As the boredom of social distancing starts to set in, ironically picking up a book about situations more uncertain than our own can keep us entertained.
Each of these novels focuses on a pandemic or an apocalypse caused by a pandemic.
"Station Eleven" by Emily St. John Mandel
This book follows a troupe of actors years after the "Georgia Flu," a sickness based on the swine flu, kills most of humanity. The troupe visits the remaining pockets of civilization to perform for them, keeping the arts alive, all while chronicling humanity and how it survived after the tragic pandemic.
The post-apocalyptic novel follows an actor during both the outbreak of the flu and 15 years after it ends. The story highlights how societies are affected and decimated by disease. The novel is hauntingly realistic and a little too close to home for comfort.
"Year of Wonders" by Geraldine Brooks
This historical fiction book takes place during the bubonic plague in Europe.
The novel tells the story of a young mother in 1666 as the bubonic plague sweeps through Europe and leaves a third of the population dead. When the plague hits her small English village, 100 miles from London, she is tasked with caring for her sick and dying neighbors.
The gruesome depictions of the bubonic plague and the people who died from it bring to life the worst disease outbreak in history.
"The Girl with All the Gifts" by M.R. Carey
This science-fiction thriller verges on horror. The story is told from the perspective of a young girl, born after a pandemic of zombies destroyed the world. All she knows is the government facility where she spent her life. With very little knowledge about the outside world or herself, the unreliable narrator forces the reader to question everything they think they know.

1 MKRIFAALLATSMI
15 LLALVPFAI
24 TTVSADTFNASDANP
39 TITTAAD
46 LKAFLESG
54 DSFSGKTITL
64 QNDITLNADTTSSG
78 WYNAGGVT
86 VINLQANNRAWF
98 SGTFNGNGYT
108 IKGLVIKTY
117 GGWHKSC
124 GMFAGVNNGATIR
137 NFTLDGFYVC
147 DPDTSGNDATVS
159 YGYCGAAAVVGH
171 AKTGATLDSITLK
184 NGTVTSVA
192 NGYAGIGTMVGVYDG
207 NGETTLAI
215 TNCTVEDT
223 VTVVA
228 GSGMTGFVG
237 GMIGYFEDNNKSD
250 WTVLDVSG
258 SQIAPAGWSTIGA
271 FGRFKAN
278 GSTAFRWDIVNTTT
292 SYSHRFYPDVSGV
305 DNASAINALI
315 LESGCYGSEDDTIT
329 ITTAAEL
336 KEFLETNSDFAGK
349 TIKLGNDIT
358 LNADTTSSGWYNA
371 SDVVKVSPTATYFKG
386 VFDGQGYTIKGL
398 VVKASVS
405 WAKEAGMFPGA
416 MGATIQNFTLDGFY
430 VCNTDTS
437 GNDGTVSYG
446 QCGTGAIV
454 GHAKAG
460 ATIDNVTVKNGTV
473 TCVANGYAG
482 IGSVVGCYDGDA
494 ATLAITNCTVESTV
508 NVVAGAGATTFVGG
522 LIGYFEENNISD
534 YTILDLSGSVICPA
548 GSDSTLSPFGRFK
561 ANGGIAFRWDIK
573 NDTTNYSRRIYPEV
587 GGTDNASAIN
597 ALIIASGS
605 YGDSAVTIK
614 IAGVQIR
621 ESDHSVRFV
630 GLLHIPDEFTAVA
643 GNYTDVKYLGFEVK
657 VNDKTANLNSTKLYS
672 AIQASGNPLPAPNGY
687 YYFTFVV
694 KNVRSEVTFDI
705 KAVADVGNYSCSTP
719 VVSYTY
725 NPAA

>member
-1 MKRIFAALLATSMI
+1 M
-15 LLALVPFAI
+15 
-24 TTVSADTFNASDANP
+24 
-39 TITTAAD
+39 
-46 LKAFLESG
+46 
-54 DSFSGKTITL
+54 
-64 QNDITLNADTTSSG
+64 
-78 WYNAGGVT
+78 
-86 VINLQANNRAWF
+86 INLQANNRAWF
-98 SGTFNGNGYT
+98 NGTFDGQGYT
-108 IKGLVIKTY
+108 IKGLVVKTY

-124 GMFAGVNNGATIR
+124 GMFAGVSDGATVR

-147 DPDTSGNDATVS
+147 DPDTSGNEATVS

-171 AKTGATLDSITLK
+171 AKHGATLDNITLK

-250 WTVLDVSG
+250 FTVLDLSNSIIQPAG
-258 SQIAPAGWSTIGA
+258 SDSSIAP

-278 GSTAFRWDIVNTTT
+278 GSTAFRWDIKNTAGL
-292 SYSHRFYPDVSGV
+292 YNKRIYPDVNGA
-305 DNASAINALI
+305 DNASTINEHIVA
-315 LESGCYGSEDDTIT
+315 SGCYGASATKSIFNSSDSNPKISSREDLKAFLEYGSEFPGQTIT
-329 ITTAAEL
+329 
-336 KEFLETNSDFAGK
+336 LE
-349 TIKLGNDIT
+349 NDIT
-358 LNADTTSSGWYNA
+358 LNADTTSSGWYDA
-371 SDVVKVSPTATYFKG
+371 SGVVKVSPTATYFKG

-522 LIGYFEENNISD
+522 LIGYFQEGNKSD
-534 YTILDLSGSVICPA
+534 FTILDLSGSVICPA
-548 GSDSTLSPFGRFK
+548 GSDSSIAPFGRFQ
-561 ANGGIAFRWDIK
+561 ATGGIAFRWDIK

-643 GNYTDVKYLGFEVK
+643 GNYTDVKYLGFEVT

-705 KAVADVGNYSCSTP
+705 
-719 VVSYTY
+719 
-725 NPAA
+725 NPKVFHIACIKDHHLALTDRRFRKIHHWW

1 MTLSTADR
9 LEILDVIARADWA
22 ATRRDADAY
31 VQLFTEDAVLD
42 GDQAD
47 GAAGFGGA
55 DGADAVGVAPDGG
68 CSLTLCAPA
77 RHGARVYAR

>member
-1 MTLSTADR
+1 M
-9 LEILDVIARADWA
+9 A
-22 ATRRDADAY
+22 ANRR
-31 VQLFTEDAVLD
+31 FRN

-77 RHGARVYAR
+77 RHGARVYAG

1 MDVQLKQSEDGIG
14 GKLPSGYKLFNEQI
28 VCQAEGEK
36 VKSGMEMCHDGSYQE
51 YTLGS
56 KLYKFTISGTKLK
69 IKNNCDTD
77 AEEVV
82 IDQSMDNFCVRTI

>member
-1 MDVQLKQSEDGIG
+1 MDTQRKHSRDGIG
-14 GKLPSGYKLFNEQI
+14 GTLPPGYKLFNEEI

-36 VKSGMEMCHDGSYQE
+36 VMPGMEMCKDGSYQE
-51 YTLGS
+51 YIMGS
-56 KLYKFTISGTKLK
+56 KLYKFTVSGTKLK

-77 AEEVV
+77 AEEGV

This novel is full of unexpected twists and completely upends the traditional zombie genre with its own creative and horrifying take on a zombie apocalypse. This novel is a page-turner that you won't soon forget. In addition to the book, there is also a movie based on it of the same name.
"Molokai" by Alan Brennert
Also a historical fiction book, "Molokai" follows the life of a seven-year-old Hawaiian Native child diagnosed with leprosy. She is sent away from her family and the world she knows to the leper colony on the island of Molokai. Here, she is forced to live out the rest of her life with other leprosy patients.
The book deals with themes of U.S. imperialism, identity and the ethical treatment of those with a contagious and deadly disease. It is also full of hope, love and resilience — even when things are at their worst.
The characters feel so real, it's hard to believe they never existed. The vivid depictions of leprosy and U.S. imperialism contrast sharply with the picturesque settings and vibrant characters.
As we live through our own pandemic, we can see what disease has meant in the imaginations of writers and in our history through these novels.
Loreena Cain is a beat reporter at the Daily Lobo. She can be contacted at email@example.com or on Twitter @loreena_cain